The imposing towers of the Cathedral in Praça de la Seu mark the third version of this building to be built on this same site. The first was completely destroyed by the Moors in 985, the second built by Count Ramón Berenguer I was also later destroyed, and the present version was begun in 1298 by King Juame II but because of constant disagreements of ruling fractions over many centuries, it was only finally completed in 1892! It is said that successful Cátalan Gothic architecture is achieved when it masters not only height but also length and width. The cathedral is considered a success in this respect and it also holds a curious catalogue of past history. The emblazoned arms of six European Kings remind us when in 1514 it was the home of the famed Knights of the Golden Fleece. A twisted crucifix tells the story when it apparently had to avoid a Turkish cannon-ball! A Moorish head is said to represent “Ali Baba” who was defeated at the Battle of Lepanto.

The “Palau de la Generalitat” was built in the 15th Century and this is a Palace that possibly truly marks the independent spirit of the Cátalunia. Inside this building so much of Barcelona’s turbulent history was born, declared, and died. The “Generalitat” was founded in 1359 by Jaume I as a form of parliament with fiscal responsibilities. It was not until Philip I of Spain came to the throne that it was abolished and replaced by a body under the royal control with the name of “Real Audencia”. Opposite to the palace is the City Hall from which in 1374 to 1714 the “Counsel of a Hundred” elected citizens that governed the affairs of the city almost like it was their own republic. Nearby, is the “Palau del Lloctinent” built in 1557 that now houses a magnificent collection of medieval documents form the Archives of the Crown of Aragón.

The “Palau Reial Major” was the residence of both the Counts of Barcelona and the Kings of Aragón. The palace has an unusual 16th Century structure of five levels of galleries built by Antoni Carbonell and an imposing reception hall with huge rainbow arches constructed Guillen Carbonell in 1362. It is related that in this hall King Ferdinand narrowly missed being assassinated. Also, it was here that Fernando and his wife Queen Isabel received Columbus on his return from his first voyage of discovery.

The original Jewish Quarter in the medieval times was known as “El Call” and ly close to Carrer Bisbe. In the 11th and 12th Centuries this small section was a centre of learning but in 1243 King Juame I ordered its inhabitants to wear a special hat to show that they were of a different religion and also semi-isolated the area. Regardless of this form of marked persecution they continued to flourish and attracted other Jews expelled from other cities. They continued to enjoy their freedom until the end of the 14th Century when they suffered persecution from riots under the pretence that the Jews were spreading the plaque. Eventually in 1424 they were all also expelled and stones from their homes and synagogues were used for new buildings.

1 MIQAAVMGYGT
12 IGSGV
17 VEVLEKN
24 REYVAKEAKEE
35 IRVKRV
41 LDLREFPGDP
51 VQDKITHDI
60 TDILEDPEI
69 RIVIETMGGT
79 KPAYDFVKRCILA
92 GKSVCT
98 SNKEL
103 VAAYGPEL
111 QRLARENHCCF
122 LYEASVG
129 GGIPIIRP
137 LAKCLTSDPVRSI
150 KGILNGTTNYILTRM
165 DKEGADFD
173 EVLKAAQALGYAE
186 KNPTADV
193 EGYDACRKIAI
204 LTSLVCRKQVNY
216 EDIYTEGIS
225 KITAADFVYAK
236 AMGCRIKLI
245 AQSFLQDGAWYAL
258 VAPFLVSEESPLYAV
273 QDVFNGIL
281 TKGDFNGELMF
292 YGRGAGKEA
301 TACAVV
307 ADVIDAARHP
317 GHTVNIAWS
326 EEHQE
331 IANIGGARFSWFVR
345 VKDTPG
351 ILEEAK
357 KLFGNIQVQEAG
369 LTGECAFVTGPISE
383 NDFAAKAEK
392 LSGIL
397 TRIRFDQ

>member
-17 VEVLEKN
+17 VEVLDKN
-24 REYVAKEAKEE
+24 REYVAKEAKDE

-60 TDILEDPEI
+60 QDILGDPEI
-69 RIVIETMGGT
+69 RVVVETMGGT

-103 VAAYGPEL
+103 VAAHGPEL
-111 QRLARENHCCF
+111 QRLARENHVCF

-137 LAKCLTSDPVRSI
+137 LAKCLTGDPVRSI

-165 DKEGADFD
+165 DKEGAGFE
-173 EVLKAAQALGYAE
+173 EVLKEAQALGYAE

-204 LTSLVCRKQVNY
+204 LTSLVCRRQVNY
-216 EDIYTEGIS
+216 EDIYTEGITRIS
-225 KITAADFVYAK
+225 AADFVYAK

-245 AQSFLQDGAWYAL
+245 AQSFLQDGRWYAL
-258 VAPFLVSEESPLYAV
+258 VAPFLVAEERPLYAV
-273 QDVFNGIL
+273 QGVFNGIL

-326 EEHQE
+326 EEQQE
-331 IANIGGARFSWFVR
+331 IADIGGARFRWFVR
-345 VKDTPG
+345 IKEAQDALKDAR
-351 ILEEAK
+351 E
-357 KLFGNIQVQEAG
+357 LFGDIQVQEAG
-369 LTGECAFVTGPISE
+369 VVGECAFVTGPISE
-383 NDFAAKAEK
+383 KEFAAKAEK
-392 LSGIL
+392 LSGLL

The Plazuela de Sant Just houses the two palaces of “Moxió” and “Palamòs”. The latter now is the home to the City Gallery of “Catalans Most Illustrious” and it is without question the grandest remaining medieval private building. Built originally in the 13th Century it was at one time was the home of Don Galcaran de Requesens who was responsible for the Cátalan Civil War (1462-1472). He supported the Crown and tradesmen in a fraction against the ruling nobles. I was near to this building that the artist Joan Miró was born in 1893.

Towering over the port is the statue to Columbus constructed in 1888. There are many Cátalans who somehow believe that this illustrious Italian born discoverer was in fact Cátalan born to a Jewish family on the Island of Mallorca. Nearby are the restored medieval shipyards of the “Drassanes”. Another area to explore must be the famous “Ramblas” which have been built over what were once a river bed. It is on a promenade down these vibrant arteries of the city that diversity and glamour meet. The city also has its own version of the Paris “Left and Right Bank” with the Rambla de Catalunya marking its division. Another of the many landmarks is the 350 foot towers crowning Gaudí’s unfinished masterpiece of “Templo Expiatorio de la Sagrada Familia”. Among the many creations by Gaudí we wish to single out for visit both the “Convento del Santa Teresa” in Sarrià, and the “Palace del Pederalbes”.

There is so much more to be seen! We hope that the above will “wet your appetite” to the vast wealth of architectural and historic structures and their many fascinating interiors that await every visitor to the unforgettable Barcelona.